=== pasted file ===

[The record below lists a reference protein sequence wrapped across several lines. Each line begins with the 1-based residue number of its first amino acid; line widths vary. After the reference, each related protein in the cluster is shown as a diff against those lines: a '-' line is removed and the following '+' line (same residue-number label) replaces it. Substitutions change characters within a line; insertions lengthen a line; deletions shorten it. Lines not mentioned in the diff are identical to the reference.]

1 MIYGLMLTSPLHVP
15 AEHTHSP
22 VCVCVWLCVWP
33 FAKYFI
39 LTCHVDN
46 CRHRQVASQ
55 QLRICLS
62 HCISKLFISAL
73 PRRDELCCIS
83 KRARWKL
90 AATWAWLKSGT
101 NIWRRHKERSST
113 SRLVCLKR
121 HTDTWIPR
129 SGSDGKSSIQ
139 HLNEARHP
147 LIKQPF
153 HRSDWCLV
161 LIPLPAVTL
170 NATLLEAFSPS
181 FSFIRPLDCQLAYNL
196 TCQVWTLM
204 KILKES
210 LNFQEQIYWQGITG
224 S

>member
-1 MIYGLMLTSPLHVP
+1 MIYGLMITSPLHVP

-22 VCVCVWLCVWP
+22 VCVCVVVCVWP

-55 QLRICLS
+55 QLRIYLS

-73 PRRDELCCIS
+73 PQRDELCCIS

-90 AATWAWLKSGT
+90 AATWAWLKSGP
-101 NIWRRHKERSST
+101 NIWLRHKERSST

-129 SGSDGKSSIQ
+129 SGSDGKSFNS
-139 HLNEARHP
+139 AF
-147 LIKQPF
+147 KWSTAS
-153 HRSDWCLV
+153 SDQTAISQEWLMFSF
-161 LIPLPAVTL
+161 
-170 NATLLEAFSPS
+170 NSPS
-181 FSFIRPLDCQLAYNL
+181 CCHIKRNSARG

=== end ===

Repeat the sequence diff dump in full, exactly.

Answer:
[The record below lists a reference protein sequence wrapped across several lines. Each line begins with the 1-based residue number of its first amino acid; line widths vary. After the reference, each related protein in the cluster is shown as a diff against those lines: a '-' line is removed and the following '+' line (same residue-number label) replaces it. Substitutions change characters within a line; insertions lengthen a line; deletions shorten it. Lines not mentioned in the diff are identical to the reference.]

1 MIYGLMLTSPLHVP
15 AEHTHSP
22 VCVCVWLCVWP
33 FAKYFI
39 LTCHVDN
46 CRHRQVASQ
55 QLRICLS
62 HCISKLFISAL
73 PRRDELCCIS
83 KRARWKL
90 AATWAWLKSGT
101 NIWRRHKERSST
113 SRLVCLKR
121 HTDTWIPR
129 SGSDGKSSIQ
139 HLNEARHP
147 LIKQPF
153 HRSDWCLV
161 LIPLPAVTL
170 NATLLEAFSPS
181 FSFIRPLDCQLAYNL
196 TCQVWTLM
204 KILKES
210 LNFQEQIYWQGITG
224 S

>member
-1 MIYGLMLTSPLHVP
+1 MIYGLMITSPLHVP

-22 VCVCVWLCVWP
+22 VCVCVVVCVWP

-55 QLRICLS
+55 QLRIYLS

-73 PRRDELCCIS
+73 PQRDELCCIS

-90 AATWAWLKSGT
+90 AATWAWLKSGP
-101 NIWRRHKERSST
+101 NIWLRHKERSST

-129 SGSDGKSSIQ
+129 SGSDGKSFNS
-139 HLNEARHP
+139 AF
-147 LIKQPF
+147 KWSTAS
-153 HRSDWCLV
+153 SDQTAISQEWLMFSF
-161 LIPLPAVTL
+161 
-170 NATLLEAFSPS
+170 NSPS
-181 FSFIRPLDCQLAYNL
+181 CCHIKRNSARG